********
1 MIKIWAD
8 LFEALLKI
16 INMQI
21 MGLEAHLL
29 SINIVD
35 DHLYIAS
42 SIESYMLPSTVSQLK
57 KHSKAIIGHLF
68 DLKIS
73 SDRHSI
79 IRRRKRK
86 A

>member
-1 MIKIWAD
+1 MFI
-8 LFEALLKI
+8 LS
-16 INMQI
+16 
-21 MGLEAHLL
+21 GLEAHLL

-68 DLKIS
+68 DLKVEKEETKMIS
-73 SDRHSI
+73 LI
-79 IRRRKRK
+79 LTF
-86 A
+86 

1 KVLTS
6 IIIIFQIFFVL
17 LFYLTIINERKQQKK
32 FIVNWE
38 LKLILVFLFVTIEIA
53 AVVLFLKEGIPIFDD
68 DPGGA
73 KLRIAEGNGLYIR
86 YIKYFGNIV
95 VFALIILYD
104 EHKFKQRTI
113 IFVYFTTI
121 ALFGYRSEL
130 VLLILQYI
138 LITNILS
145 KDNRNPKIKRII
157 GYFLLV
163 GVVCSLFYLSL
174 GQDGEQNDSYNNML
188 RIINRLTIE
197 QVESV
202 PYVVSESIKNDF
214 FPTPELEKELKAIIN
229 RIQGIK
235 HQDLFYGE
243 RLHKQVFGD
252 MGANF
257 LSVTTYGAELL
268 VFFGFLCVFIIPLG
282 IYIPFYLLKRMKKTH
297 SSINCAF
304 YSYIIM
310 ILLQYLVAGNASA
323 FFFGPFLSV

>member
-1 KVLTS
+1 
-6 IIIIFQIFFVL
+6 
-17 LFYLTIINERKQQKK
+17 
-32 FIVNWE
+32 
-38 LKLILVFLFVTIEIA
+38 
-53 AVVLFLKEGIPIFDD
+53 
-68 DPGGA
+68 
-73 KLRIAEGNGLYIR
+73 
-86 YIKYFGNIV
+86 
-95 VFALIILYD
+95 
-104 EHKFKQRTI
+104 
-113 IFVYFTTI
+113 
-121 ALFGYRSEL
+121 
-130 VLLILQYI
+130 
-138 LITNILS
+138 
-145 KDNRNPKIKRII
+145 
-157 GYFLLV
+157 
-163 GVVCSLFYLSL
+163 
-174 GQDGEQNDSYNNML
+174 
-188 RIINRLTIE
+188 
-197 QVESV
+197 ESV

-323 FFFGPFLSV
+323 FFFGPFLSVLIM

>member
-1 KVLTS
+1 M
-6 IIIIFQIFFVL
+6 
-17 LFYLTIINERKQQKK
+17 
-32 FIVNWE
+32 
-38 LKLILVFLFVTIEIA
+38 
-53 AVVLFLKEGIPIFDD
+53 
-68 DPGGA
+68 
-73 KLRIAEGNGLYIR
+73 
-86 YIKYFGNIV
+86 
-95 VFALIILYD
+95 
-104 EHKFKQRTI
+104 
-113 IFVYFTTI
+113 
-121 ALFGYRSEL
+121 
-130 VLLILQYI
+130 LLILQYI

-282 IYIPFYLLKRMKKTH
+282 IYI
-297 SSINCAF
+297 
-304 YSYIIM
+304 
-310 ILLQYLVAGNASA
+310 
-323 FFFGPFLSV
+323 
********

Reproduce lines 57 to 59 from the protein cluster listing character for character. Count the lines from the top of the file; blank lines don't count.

257 LSVTTYGAELL
268 VFFGFLCVFIIPLG
282 IYIPFYLLKRMKKTH